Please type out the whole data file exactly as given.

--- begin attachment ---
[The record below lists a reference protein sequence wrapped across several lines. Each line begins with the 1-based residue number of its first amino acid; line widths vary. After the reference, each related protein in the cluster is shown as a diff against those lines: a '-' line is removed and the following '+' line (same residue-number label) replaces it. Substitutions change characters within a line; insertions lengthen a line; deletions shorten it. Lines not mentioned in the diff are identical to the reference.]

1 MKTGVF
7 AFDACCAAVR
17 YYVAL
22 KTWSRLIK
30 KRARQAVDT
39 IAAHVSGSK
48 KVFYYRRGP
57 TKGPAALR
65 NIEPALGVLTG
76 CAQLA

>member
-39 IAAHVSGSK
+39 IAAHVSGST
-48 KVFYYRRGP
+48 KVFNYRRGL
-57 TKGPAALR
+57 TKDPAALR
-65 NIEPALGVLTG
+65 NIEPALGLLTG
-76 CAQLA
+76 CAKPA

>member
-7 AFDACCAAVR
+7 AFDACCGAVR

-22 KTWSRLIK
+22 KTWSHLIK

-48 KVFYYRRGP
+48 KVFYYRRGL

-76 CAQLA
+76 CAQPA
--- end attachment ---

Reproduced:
[The record below lists a reference protein sequence wrapped across several lines. Each line begins with the 1-based residue number of its first amino acid; line widths vary. After the reference, each related protein in the cluster is shown as a diff against those lines: a '-' line is removed and the following '+' line (same residue-number label) replaces it. Substitutions change characters within a line; insertions lengthen a line; deletions shorten it. Lines not mentioned in the diff are identical to the reference.]

1 MKTGVF
7 AFDACCAAVR
17 YYVAL
22 KTWSRLIK
30 KRARQAVDT
39 IAAHVSGSK
48 KVFYYRRGP
57 TKGPAALR
65 NIEPALGVLTG
76 CAQLA

>member
-39 IAAHVSGSK
+39 IAAHVSGST
-48 KVFYYRRGP
+48 KVFNYRRGL
-57 TKGPAALR
+57 TKDPAALR
-65 NIEPALGVLTG
+65 NIEPALGLLTG
-76 CAQLA
+76 CAKPA

>member
-7 AFDACCAAVR
+7 AFDACCGAVR

-22 KTWSRLIK
+22 KTWSHLIK

-48 KVFYYRRGP
+48 KVFYYRRGL

-76 CAQLA
+76 CAQPA